London: Five months after he fell victim to the Mumbai terror attack, 29-year-old Will Pike, who faces a lifetime on a wheelchair, feels “let down” and has accused the U.K. Foreign Office of indifference and neglect of British victims of terror attacks abroad.

It is only now that he felt strong enough to talk about his “nightmare” and his terrible sense of abandonment by many of the institutions he had hoped would help him.

Politicians from all parties have now called for compensation for U.K. citizens who have been injured or disabled in terror attacks. The clamour for action was prompted by Mr. Pike’s plight.

He has to cope with just £15,000 in help from a government-backed Red Cross fund. Like others, Mr. Pike returned home to find he was not covered by the compensation scheme set up after the July 7, 2005 bombings in London to help all victims of terror attacks, of whatever nationality, on U.K. soil.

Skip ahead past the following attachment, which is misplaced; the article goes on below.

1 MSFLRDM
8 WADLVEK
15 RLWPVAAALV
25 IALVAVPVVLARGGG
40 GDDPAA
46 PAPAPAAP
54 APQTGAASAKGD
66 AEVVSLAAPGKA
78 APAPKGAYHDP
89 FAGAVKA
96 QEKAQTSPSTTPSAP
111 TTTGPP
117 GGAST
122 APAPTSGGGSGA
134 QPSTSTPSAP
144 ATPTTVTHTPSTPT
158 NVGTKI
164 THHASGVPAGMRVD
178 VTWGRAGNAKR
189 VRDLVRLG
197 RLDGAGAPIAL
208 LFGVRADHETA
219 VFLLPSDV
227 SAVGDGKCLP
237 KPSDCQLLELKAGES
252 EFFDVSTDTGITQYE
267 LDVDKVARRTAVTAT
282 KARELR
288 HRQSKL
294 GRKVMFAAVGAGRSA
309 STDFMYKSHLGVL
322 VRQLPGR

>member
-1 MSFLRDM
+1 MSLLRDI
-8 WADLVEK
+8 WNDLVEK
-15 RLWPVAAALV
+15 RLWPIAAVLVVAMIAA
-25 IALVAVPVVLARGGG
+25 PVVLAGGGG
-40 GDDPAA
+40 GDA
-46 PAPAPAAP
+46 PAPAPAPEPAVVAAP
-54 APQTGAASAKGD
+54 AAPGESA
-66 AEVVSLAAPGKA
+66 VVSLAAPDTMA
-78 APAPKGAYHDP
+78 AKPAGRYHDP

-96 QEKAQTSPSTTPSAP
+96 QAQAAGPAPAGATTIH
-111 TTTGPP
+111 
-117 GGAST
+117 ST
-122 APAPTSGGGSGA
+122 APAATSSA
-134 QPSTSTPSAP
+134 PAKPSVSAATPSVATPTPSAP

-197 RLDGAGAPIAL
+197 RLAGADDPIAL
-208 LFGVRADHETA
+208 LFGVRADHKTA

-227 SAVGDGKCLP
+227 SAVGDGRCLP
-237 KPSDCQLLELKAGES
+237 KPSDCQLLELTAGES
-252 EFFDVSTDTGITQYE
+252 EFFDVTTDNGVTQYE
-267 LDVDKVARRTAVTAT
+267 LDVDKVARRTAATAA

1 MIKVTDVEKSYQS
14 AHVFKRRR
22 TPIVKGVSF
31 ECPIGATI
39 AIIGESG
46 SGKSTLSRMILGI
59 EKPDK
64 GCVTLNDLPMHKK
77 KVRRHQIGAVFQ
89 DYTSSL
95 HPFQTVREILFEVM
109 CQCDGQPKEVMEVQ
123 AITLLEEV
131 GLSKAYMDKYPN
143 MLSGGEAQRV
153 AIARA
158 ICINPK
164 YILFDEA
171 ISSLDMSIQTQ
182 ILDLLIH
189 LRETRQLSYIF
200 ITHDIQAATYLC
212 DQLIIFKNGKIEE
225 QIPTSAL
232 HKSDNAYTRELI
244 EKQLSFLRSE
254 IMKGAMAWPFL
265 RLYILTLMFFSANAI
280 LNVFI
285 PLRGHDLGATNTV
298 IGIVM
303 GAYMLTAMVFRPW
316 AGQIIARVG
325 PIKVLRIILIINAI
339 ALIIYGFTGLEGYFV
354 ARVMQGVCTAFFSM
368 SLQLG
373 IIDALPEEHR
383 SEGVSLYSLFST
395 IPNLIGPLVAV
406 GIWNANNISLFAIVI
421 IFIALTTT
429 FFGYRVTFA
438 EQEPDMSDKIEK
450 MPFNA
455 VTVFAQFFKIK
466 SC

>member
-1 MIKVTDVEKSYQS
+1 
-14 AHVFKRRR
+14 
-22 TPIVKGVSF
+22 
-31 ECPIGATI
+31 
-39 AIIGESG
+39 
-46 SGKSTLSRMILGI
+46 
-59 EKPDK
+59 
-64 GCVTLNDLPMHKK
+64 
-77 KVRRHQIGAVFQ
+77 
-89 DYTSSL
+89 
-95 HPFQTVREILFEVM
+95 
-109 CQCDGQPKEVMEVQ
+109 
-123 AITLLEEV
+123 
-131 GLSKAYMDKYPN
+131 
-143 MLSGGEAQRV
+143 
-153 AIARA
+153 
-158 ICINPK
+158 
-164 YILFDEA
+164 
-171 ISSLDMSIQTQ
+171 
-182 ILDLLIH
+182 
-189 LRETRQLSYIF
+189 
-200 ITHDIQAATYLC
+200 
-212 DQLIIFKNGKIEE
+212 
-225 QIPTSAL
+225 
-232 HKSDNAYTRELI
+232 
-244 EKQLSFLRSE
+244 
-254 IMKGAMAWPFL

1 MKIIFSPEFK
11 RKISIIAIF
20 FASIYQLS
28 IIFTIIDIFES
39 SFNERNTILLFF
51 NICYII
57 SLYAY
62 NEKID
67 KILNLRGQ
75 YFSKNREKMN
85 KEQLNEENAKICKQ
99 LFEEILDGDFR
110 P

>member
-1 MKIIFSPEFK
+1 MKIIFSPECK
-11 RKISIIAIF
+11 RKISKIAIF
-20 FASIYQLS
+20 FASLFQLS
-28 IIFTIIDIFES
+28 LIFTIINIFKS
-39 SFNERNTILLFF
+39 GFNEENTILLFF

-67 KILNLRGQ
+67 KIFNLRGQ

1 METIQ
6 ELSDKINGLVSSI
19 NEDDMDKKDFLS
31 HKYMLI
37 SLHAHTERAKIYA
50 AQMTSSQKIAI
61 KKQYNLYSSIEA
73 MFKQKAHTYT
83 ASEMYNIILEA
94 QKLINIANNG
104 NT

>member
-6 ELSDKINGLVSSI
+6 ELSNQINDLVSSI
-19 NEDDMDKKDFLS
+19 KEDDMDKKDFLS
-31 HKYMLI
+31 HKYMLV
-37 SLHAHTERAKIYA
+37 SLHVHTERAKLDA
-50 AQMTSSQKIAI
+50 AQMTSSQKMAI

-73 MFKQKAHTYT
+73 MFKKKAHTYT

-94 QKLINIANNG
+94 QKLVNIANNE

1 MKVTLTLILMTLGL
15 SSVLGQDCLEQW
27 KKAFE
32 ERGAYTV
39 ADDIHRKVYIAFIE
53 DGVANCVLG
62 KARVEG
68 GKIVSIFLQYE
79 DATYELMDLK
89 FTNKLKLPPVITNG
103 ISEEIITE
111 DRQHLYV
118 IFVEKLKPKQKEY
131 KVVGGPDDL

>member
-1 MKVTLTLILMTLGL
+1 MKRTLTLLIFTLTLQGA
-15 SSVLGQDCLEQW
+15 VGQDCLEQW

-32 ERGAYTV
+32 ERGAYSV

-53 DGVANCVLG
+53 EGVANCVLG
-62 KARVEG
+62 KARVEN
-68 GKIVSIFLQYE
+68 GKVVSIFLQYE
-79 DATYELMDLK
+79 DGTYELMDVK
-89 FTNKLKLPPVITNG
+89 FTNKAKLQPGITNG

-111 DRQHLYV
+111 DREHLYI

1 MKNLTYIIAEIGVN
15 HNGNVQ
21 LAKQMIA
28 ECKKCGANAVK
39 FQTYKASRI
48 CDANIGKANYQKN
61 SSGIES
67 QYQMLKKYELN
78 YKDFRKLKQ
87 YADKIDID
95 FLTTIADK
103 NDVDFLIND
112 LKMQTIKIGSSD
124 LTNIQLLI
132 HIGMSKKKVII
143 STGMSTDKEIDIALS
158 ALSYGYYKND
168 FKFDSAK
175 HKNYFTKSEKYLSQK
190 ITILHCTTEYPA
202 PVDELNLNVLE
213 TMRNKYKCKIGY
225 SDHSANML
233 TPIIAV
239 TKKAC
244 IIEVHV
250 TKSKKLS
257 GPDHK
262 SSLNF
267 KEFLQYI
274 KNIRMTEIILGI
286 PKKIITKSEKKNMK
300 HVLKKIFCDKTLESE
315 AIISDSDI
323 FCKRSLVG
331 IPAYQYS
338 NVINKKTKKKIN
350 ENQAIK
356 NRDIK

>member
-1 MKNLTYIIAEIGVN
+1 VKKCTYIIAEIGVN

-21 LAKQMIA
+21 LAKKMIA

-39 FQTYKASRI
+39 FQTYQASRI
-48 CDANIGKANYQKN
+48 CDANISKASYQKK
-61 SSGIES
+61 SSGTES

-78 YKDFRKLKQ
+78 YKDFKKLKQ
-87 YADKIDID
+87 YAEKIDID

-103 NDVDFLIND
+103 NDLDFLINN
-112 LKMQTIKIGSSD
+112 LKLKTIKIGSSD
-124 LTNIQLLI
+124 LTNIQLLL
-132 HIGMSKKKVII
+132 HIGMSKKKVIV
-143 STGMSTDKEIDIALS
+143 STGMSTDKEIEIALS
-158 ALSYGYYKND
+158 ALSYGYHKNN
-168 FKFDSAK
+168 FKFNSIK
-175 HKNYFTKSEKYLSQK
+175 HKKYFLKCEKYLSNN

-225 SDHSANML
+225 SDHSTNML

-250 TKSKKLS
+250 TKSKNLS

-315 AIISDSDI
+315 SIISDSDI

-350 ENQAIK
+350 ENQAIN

He said he felt terribly “let down,” at a time when he had hoped the government and the Prime Minister would show condolence and care.

Mr. Pike, along with Kelly Doyle, had just checked in for the night at the Taj Mahal hotel at the end of a two-week holiday in Goa when the terrorists struck last November.

The two were in their third-floor bedroom changing before dinner when they heard what sounded like shots in the atrium overlooking the reception. Looking outside, they saw what appeared to be gun smoke and returned to their room. Trapped and terrified, Mr. Pike rang up his father, Nigel, in London. “I could hardly hear him because he was whispering,” Mr. Nigel Pike told The Observer. After hiding in the room, they made a rope out of sheets, and Mr. Pike volunteered to go ahead to make sure it was safe. But the knots did not hold. — PTI